In most damselfishes, males defend a nest site to which they attract females. Progress in identifying the attributes of natural nests that contribute to male spawning success through female choice has been limited by the difficulty of manipulating nest traits independent of male traits.
One potentially confounding male trait that has been largely ignored is the effect of nest-site quality on male courtship behavior. In an earlier study, the number of days required for a male garibaldi (Hypsypops rubicundus) to receive an initial clutch of eggs was shown to be inversely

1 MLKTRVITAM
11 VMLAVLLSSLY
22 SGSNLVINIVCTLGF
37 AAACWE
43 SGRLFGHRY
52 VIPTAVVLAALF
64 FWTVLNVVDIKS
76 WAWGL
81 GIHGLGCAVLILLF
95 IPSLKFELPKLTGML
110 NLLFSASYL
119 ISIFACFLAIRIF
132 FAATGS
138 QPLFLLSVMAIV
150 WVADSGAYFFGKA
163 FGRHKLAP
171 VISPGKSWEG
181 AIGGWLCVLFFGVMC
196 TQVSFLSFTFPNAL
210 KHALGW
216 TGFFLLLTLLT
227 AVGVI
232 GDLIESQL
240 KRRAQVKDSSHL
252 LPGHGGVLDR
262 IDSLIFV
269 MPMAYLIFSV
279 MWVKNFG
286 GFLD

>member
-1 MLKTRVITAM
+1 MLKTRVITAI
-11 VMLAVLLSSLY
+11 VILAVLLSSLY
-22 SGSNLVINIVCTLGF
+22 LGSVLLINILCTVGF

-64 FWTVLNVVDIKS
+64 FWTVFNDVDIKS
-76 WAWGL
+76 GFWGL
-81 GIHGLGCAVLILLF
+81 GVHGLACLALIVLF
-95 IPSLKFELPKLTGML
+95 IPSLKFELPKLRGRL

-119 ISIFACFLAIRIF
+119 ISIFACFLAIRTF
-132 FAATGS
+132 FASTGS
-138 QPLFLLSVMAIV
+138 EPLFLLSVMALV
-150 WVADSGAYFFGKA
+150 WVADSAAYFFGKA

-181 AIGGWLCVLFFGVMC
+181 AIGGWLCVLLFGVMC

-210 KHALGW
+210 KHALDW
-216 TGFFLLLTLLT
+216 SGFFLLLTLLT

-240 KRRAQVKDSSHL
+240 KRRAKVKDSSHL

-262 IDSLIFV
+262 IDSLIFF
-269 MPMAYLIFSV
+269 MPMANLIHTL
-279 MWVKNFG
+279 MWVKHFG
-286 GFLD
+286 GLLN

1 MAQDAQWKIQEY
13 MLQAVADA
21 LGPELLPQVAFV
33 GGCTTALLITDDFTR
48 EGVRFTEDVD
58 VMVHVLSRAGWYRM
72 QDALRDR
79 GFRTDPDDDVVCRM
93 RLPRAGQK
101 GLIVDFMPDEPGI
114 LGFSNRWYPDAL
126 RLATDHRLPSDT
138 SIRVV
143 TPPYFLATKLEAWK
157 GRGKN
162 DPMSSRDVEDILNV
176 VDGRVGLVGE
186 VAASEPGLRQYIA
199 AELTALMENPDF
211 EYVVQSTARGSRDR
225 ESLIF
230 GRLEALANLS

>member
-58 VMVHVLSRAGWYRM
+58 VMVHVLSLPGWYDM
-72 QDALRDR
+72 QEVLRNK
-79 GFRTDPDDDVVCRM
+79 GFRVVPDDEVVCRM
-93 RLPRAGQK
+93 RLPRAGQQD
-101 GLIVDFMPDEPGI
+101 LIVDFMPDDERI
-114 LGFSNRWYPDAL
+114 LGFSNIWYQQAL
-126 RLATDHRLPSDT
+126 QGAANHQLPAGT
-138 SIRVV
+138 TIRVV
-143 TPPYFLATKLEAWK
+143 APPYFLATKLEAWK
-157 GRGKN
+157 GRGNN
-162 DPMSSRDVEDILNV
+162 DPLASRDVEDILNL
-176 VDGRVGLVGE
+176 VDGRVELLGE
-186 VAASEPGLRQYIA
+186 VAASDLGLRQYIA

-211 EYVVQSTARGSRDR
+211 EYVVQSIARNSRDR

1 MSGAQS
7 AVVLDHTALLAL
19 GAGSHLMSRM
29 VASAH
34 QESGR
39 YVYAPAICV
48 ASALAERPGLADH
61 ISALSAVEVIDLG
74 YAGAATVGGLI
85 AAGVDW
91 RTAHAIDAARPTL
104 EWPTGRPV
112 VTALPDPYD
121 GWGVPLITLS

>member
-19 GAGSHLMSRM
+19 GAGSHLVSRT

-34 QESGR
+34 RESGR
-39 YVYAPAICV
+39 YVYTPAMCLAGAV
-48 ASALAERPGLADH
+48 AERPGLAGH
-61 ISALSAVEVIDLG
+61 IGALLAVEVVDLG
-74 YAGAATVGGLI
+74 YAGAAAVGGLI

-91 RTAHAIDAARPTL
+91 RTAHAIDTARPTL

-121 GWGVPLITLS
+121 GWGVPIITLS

related to a measure of the thickness of the algal mat. This same relationship was found in the present study. However, males with sparse algal cover tended to be less likely to court passing females. When algal cover was manipulated, males with experimentally reduced algal cover were significantly
less likely to court than control males. To control for the effects of male courtship, I conducted a within-nest experiment in which most of the algae was removed from one half of the nest. Females always deposited eggs on the half that retained thick algal growth, suggesting that algal cover
also affects female choice.
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